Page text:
End dominance of major housing builders, MPs urge

A report by the Communities and Local Government Committee has called on the government to end the dominance over the housing market of the major homebuilding firms and encourage councils and housing associations to build more.

The report highlighted that the eight largest firms build more than half of all new homes in the UK, while building by local authorities and housing associations has also ‘almost ceased’.

The MPs warned borrowing caps on councils’ Housing Revenue Accounts limit their ability to build and should be raised or, in the areas where housing affordability is at its worst, removed.

The report also urged Whitehall to support small and medium sized builders to make the housing market more competitive. It recommended improving access to land and finance, and reducing the risk for these builders by providing infrastructure and planning permissions.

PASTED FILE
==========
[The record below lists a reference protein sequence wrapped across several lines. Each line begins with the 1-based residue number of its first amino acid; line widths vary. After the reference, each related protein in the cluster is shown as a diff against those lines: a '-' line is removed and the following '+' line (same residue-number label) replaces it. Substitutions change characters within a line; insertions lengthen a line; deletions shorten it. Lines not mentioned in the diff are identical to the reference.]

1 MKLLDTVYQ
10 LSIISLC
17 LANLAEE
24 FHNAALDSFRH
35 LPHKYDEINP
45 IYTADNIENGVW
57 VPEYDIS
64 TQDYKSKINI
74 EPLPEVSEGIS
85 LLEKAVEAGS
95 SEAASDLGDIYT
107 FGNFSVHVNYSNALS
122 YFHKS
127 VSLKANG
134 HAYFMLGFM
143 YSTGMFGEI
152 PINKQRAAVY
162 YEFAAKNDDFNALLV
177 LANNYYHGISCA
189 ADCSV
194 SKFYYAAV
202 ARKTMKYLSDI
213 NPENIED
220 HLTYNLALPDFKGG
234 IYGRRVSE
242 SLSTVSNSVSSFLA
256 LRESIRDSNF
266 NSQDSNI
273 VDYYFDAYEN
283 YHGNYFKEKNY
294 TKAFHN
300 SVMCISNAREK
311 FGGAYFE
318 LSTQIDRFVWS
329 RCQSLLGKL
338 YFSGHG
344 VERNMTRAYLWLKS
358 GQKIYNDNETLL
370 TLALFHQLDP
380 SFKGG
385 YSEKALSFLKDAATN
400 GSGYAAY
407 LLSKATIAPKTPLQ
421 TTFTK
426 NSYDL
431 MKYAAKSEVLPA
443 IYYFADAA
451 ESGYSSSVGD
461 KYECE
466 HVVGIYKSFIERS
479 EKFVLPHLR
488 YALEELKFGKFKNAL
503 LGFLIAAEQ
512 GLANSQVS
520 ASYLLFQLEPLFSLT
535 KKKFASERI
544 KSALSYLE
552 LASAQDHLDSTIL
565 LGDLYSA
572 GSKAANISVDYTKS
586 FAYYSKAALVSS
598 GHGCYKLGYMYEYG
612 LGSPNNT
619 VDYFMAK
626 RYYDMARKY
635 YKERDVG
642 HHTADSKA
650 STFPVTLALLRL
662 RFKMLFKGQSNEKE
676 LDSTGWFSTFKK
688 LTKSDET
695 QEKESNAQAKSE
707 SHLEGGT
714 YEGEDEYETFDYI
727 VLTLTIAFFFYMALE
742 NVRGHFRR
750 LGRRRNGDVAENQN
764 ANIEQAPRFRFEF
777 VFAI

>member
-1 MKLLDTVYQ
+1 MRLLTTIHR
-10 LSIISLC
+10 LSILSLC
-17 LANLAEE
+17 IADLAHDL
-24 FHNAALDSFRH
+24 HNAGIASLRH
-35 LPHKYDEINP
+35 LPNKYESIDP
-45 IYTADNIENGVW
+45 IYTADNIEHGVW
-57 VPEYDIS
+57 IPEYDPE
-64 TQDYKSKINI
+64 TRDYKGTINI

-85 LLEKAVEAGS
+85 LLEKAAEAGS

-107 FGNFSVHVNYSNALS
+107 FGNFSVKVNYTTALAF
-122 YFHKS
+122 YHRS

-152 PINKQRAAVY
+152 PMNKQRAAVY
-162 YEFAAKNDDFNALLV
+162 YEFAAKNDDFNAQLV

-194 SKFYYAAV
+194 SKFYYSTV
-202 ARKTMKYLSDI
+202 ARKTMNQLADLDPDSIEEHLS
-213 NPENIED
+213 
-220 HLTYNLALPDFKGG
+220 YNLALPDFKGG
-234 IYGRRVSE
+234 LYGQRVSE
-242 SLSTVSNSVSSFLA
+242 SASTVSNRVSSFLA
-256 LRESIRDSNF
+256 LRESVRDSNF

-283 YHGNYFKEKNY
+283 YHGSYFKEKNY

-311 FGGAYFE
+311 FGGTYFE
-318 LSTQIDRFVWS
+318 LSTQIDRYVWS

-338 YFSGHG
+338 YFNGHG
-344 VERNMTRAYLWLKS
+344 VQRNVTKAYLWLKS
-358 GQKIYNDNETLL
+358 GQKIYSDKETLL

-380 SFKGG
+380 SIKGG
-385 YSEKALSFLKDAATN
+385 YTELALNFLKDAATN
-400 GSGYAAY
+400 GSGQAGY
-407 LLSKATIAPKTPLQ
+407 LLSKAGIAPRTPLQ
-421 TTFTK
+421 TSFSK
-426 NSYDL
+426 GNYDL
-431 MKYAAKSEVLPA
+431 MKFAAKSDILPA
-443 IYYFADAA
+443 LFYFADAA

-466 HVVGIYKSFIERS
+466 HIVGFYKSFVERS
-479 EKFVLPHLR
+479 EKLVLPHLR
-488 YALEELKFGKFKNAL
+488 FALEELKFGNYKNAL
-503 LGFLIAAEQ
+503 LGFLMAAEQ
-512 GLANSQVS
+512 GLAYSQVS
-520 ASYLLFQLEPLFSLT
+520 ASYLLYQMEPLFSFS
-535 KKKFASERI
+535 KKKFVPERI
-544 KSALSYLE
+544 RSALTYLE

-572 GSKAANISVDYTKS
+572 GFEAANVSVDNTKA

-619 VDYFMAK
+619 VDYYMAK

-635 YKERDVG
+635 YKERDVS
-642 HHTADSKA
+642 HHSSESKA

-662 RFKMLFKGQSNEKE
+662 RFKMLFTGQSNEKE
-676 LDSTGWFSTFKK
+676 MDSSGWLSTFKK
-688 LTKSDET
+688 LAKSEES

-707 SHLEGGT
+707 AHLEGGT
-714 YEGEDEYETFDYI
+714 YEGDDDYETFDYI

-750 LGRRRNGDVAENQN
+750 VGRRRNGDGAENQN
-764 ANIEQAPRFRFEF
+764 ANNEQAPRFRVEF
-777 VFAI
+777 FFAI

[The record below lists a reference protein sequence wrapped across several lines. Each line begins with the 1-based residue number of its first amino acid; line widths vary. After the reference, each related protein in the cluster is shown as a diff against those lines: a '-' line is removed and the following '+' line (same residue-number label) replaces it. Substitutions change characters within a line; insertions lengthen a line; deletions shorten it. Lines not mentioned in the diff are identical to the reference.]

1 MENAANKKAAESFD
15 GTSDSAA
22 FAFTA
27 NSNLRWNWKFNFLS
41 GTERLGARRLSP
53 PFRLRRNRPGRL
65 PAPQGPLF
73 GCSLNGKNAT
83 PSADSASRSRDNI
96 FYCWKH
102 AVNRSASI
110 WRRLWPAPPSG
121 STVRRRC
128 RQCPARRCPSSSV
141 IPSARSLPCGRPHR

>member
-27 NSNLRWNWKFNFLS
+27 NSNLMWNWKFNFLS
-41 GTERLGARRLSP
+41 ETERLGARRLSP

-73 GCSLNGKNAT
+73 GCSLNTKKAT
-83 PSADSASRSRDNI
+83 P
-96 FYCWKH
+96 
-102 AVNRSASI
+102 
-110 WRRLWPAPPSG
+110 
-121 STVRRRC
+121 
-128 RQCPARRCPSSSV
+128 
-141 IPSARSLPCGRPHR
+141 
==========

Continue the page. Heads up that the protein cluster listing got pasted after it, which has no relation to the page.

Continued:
Clive Betts MP, Chair of the Communities and Local Government Committee, said: "The housing market is broken, we are simply not building enough homes. Smaller builders are in decline and the sector is over reliant on an alarmingly small number of high volume developers, driven by commercial self-interest and with little incentive to build any quicker. If we are to build the homes that the country so desperately needs, for sale and for rent, then this dominance must end.

“A successful housing market is a competitive one and government should support smaller developers if it wants to increase the housing stock. This includes earmarking land, improving access to finance and reducing risk by proactively preparing sites for development. Local authorities have a key role to play but have not been given the tools they to make an effective contribution to solving this crisis.

“Innovation must also be encouraged and we need to finally get to grips with the major challenge of ensuring that the industry has a much-needed supply of skilled workers, without whom this country’s housing crisis cannot be addressed. The government’s promises are encouraging, but their implementation must be closely scrutinised."